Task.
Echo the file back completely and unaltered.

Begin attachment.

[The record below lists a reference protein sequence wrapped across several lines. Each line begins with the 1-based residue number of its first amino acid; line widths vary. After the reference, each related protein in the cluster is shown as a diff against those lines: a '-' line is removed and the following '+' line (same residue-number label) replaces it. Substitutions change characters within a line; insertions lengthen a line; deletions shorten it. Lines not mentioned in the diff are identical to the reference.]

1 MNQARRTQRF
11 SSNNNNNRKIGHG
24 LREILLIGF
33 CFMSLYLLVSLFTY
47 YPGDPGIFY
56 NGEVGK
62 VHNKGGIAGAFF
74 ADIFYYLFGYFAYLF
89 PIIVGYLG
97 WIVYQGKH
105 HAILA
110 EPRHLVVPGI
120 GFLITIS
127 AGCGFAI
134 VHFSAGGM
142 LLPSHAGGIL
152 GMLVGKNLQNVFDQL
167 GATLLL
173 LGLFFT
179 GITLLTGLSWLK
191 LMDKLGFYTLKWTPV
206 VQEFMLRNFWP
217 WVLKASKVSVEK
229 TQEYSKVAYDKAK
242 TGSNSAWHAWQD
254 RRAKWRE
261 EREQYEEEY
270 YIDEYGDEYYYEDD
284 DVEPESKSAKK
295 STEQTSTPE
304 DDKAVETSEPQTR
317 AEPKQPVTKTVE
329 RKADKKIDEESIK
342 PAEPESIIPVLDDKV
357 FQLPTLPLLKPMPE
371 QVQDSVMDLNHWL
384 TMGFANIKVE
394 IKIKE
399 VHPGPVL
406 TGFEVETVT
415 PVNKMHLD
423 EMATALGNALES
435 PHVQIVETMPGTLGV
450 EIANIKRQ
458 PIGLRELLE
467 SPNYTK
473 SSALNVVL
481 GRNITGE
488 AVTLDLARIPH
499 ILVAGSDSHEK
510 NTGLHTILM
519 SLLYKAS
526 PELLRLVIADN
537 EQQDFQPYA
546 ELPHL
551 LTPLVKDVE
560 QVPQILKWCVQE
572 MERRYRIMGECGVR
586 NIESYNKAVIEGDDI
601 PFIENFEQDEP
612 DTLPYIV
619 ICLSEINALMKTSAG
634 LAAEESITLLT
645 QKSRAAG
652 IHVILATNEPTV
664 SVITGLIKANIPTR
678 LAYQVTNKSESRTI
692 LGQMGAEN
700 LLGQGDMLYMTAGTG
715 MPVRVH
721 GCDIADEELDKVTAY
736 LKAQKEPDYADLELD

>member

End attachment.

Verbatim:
[The record below lists a reference protein sequence wrapped across several lines. Each line begins with the 1-based residue number of its first amino acid; line widths vary. After the reference, each related protein in the cluster is shown as a diff against those lines: a '-' line is removed and the following '+' line (same residue-number label) replaces it. Substitutions change characters within a line; insertions lengthen a line; deletions shorten it. Lines not mentioned in the diff are identical to the reference.]

1 MNQARRTQRF
11 SSNNNNNRKIGHG
24 LREILLIGF
33 CFMSLYLLVSLFTY
47 YPGDPGIFY
56 NGEVGK
62 VHNKGGIAGAFF
74 ADIFYYLFGYFAYLF
89 PIIVGYLG
97 WIVYQGKH
105 HAILA
110 EPRHLVVPGI
120 GFLITIS
127 AGCGFAI
134 VHFSAGGM
142 LLPSHAGGIL
152 GMLVGKNLQNVFDQL
167 GATLLL
173 LGLFFT
179 GITLLTGLSWLK
191 LMDKLGFYTLKWTPV
206 VQEFMLRNFWP
217 WVLKASKVSVEK
229 TQEYSKVAYDKAK
242 TGSNSAWHAWQD
254 RRAKWRE
261 EREQYEEEY
270 YIDEYGDEYYYEDD
284 DVEPESKSAKK
295 STEQTSTPE
304 DDKAVETSEPQTR
317 AEPKQPVTKTVE
329 RKADKKIDEESIK
342 PAEPESIIPVLDDKV
357 FQLPTLPLLKPMPE
371 QVQDSVMDLNHWL
384 TMGFANIKVE
394 IKIKE
399 VHPGPVL
406 TGFEVETVT
415 PVNKMHLD
423 EMATALGNALES
435 PHVQIVETMPGTLGV
450 EIANIKRQ
458 PIGLRELLE
467 SPNYTK
473 SSALNVVL
481 GRNITGE
488 AVTLDLARIPH
499 ILVAGSDSHEK
510 NTGLHTILM
519 SLLYKAS
526 PELLRLVIADN
537 EQQDFQPYA
546 ELPHL
551 LTPLVKDVE
560 QVPQILKWCVQE
572 MERRYRIMGECGVR
586 NIESYNKAVIEGDDI
601 PFIENFEQDEP
612 DTLPYIV
619 ICLSEINALMKTSAG
634 LAAEESITLLT
645 QKSRAAG
652 IHVILATNEPTV
664 SVITGLIKANIPTR
678 LAYQVTNKSESRTI
692 LGQMGAEN
700 LLGQGDMLYMTAGTG
715 MPVRVH
721 GCDIADEELDKVTAY
736 LKAQKEPDYADLELD

>member